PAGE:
What’s your favorite store or website to shop for eco-friendly, sustainable fashion on a budget? Everyone wants to know, so please share!

woman wearing orange hue clothes

More Sustainable Fashion Brands

While there’s a lot that sustainable fashion designers could improve on, there are also a lot of companies doing good things already! The eco-friendly clothing that I have from TenTree is among my favorite pieces. 

PrAna is among my favorites, too.

If you are looking to buy gifts for someone, here’s some of our favorite presents for a sustainable fashionista.


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Wednesday 25th of September 2019

Everlane is a great sustainable company with reasonable prices and color!


Thursday 22nd of October 2015

While I understand the author wholeheartedly, their points speak to some major issues in modern fashion and hurdles of sustainable fashion.

1) Cost of sustainable fashion is exceptionally high when compared to standard retail. Simultaneously, the mantra of the trend is "Shop Well, Not Often". As a cost-benefit analysis, it should even out: you buy better made clothes and wear them far longer. Our greatest impediment is how forcefully the fashion industry churns out "new trends". Person may balk at the idea of buying ONE SHIRT a year, but think of benefits beyond even your local water shed. Purchasing a wardrobe over time and with longevity in mind may promote a more distinct knowledge of your own style and reduce buyer's remorse. I'm saving up for an outrageously expensive coat made from alpaca, because I believe this may be my only coat for at least a decade.

2) Color, yet again, comes down to cost. There's a reason only the aristocracy (and rich merchants) of Europe wore bright reds and purples. Do I believe companies should invest in more colors? Absolutely, but it is a gamble of returns. We need better communication between consumers and manufacturers.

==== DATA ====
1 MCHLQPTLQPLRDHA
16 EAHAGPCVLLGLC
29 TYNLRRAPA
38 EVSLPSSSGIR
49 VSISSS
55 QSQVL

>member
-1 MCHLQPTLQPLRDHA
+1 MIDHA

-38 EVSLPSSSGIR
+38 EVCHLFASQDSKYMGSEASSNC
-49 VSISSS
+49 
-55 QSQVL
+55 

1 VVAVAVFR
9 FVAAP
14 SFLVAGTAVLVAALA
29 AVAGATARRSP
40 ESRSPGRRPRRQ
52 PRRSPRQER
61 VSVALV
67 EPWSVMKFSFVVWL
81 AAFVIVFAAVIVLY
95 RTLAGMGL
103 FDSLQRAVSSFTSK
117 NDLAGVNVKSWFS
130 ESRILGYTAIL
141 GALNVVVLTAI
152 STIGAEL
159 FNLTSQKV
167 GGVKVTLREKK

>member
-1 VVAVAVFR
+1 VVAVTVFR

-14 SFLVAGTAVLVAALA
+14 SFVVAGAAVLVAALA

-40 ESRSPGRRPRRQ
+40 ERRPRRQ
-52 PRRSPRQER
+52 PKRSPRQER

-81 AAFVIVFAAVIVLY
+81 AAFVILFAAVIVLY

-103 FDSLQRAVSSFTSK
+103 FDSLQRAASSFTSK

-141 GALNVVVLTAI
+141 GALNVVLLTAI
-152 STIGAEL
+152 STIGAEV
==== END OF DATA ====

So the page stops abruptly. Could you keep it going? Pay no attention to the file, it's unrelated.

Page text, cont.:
3) Frump-fit ALSO comes back to cost, because when you're working without synthetic materials and lose that magical stretch factor, fit becomes far more complicated especially while attempting to remain "comfortable". As a niche market, designers, particularly those available online, want to sell to as many people as possible and, while two women may be the same weight, height, and waist size, those shoulders and busts can thoroughly destroy even the best attempts at well-placed darts in an organic button-down. Mobility and circumference of arms alone causes discord between designer and client:

4) No idea on the scoop neck, except that it may circle back into the loose clothing fever. A droopy V-neck is sad.

5) 100% agree! Making our world better in both product and interaction.

Really, I guess I fall into the unfortunate category that's trying to save up to get some clothes tailored. Changing public approach to fashion is a hard one, but very worth the effort.

Kimberly Button

Tuesday 27th of October 2015


Excellent points! Very well said! There is so much more effort and thought that goes into great quality that consumers don't realize because of disposable fashion. I have held onto clothing for decades and thought I was thrifty, but it turns out I'm just sustainable :) Buying once and making it great is the key and reduces costs and environmental exposures - and stress :)